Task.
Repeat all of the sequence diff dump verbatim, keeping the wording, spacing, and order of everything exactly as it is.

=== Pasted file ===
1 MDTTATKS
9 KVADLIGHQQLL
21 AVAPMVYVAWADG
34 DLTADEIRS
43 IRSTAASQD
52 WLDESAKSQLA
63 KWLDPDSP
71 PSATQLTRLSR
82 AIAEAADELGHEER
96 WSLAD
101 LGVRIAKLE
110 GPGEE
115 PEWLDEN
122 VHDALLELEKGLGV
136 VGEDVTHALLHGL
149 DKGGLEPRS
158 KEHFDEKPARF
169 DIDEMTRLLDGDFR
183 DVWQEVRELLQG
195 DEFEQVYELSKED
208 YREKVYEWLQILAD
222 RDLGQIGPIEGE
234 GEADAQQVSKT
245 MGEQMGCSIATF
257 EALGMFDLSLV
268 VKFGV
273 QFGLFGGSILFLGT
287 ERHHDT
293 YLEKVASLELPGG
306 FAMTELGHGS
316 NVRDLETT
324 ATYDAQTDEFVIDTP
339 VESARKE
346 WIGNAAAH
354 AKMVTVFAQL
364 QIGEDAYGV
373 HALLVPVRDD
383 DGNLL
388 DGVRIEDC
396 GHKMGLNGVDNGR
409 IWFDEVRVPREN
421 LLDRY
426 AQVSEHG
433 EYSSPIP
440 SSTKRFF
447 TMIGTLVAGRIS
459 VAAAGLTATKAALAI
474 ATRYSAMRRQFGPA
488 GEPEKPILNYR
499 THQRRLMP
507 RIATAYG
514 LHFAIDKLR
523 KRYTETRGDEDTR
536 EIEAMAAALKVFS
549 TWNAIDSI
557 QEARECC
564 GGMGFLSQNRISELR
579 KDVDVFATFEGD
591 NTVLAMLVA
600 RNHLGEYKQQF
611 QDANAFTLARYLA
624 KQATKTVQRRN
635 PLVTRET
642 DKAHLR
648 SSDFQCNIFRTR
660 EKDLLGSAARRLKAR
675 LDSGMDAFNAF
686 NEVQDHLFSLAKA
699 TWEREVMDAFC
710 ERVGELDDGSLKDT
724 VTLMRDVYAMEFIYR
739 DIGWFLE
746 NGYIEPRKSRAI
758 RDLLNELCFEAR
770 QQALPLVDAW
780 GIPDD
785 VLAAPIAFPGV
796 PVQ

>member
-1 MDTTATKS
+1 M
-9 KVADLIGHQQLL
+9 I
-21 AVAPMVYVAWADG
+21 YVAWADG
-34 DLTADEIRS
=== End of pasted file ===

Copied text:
1 MDTTATKS
9 KVADLIGHQQLL
21 AVAPMVYVAWADG
34 DLTADEIRS
43 IRSTAASQD
52 WLDESAKSQLA
63 KWLDPDSP
71 PSATQLTRLSR
82 AIAEAADELGHEER
96 WSLAD
101 LGVRIAKLE
110 GPGEE
115 PEWLDEN
122 VHDALLELEKGLGV
136 VGEDVTHALLHGL
149 DKGGLEPRS
158 KEHFDEKPARF
169 DIDEMTRLLDGDFR
183 DVWQEVRELLQG
195 DEFEQVYELSKED
208 YREKVYEWLQILAD
222 RDLGQIGPIEGE
234 GEADAQQVSKT
245 MGEQMGCSIATF
257 EALGMFDLSLV
268 VKFGV
273 QFGLFGGSILFLGT
287 ERHHDT
293 YLEKVASLELPGG
306 FAMTELGHGS
316 NVRDLETT
324 ATYDAQTDEFVIDTP
339 VESARKE
346 WIGNAAAH
354 AKMVTVFAQL
364 QIGEDAYGV
373 HALLVPVRDD
383 DGNLL
388 DGVRIEDC
396 GHKMGLNGVDNGR
409 IWFDEVRVPREN
421 LLDRY
426 AQVSEHG
433 EYSSPIP
440 SSTKRFF
447 TMIGTLVAGRIS
459 VAAAGLTATKAALAI
474 ATRYSAMRRQFGPA
488 GEPEKPILNYR
499 THQRRLMP
507 RIATAYG
514 LHFAIDKLR
523 KRYTETRGDEDTR
536 EIEAMAAALKVFS
549 TWNAIDSI
557 QEARECC
564 GGMGFLSQNRISELR
579 KDVDVFATFEGD
591 NTVLAMLVA
600 RNHLGEYKQQF
611 QDANAFTLARYLA
624 KQATKTVQRRN
635 PLVTRET
642 DKAHLR
648 SSDFQCNIFRTR
660 EKDLLGSAARRLKAR
675 LDSGMDAFNAF
686 NEVQDHLFSLAKA
699 TWEREVMDAFC
710 ERVGELDDGSLKDT
724 VTLMRDVYAMEFIYR
739 DIGWFLE
746 NGYIEPRKSRAI
758 RDLLNELCFEAR
770 QQALPLVDAW
780 GIPDD
785 VLAAPIAFPGV
796 PVQ

>member
-1 MDTTATKS
+1 M
-9 KVADLIGHQQLL
+9 I
-21 AVAPMVYVAWADG
+21 YVAWADG
-34 DLTADEIRS